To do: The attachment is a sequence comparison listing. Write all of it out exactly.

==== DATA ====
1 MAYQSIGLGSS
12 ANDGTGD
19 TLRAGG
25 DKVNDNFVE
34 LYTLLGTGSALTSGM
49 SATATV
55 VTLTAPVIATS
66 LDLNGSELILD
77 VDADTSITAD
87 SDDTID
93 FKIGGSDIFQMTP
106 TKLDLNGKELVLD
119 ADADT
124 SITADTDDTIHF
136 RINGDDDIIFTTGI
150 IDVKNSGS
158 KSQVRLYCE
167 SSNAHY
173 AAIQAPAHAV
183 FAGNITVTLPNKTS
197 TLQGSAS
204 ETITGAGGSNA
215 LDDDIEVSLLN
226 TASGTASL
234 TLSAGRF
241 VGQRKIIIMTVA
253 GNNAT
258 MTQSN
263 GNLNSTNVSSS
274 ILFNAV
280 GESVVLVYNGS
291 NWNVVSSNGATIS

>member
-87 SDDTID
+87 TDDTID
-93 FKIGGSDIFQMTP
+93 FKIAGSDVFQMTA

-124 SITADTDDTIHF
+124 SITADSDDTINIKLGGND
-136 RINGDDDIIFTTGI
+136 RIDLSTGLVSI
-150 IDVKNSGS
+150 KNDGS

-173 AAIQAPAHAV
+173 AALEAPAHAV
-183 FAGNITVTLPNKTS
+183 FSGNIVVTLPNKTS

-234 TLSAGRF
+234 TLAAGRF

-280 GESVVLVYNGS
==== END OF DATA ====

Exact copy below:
1 MAYQSIGLGSS
12 ANDGTGD
19 TLRAGG
25 DKVNDNFVE
34 LYTLLGTGSALTSGM
49 SATATV
55 VTLTAPVIATS
66 LDLNGSELILD
77 VDADTSITAD
87 SDDTID
93 FKIGGSDIFQMTP
106 TKLDLNGKELVLD
119 ADADT
124 SITADTDDTIHF
136 RINGDDDIIFTTGI
150 IDVKNSGS
158 KSQVRLYCE
167 SSNAHY
173 AAIQAPAHAV
183 FAGNITVTLPNKTS
197 TLQGSAS
204 ETITGAGGSNA
215 LDDDIEVSLLN
226 TASGTASL
234 TLSAGRF
241 VGQRKIIIMTVA
253 GNNAT
258 MTQSN
263 GNLNSTNVSSS
274 ILFNAV
280 GESVVLVYNGS
291 NWNVVSSNGATIS

>member
-87 SDDTID
+87 TDDTID
-93 FKIGGSDIFQMTP
+93 FKIAGSDVFQMTA

-124 SITADTDDTIHF
+124 SITADSDDTINIKLGGND
-136 RINGDDDIIFTTGI
+136 RIDLSTGLVSI
-150 IDVKNSGS
+150 KNDGS

-173 AAIQAPAHAV
+173 AALEAPAHAV
-183 FAGNITVTLPNKTS
+183 FSGNIVVTLPNKTS

-234 TLSAGRF
+234 TLAAGRF

-280 GESVVLVYNGS